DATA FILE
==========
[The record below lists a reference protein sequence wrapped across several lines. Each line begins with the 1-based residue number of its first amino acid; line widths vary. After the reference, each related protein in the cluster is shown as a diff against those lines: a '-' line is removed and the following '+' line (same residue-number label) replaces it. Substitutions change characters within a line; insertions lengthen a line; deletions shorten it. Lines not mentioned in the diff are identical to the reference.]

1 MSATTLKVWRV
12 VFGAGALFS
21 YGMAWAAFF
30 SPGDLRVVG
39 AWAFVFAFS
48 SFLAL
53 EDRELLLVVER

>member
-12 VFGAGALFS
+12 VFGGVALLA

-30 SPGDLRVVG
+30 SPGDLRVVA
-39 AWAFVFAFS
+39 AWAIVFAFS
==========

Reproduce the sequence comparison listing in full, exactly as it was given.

[The record below lists a reference protein sequence wrapped across several lines. Each line begins with the 1-based residue number of its first amino acid; line widths vary. After the reference, each related protein in the cluster is shown as a diff against those lines: a '-' line is removed and the following '+' line (same residue-number label) replaces it. Substitutions change characters within a line; insertions lengthen a line; deletions shorten it. Lines not mentioned in the diff are identical to the reference.]

1 MSATTLKVWRV
12 VFGAGALFS
21 YGMAWAAFF
30 SPGDLRVVG
39 AWAFVFAFS
48 SFLAL
53 EDRELLLVVER

>member
-12 VFGAGALFS
+12 VFGGVALLA

-30 SPGDLRVVG
+30 SPGDLRVVA
-39 AWAFVFAFS
+39 AWAIVFAFS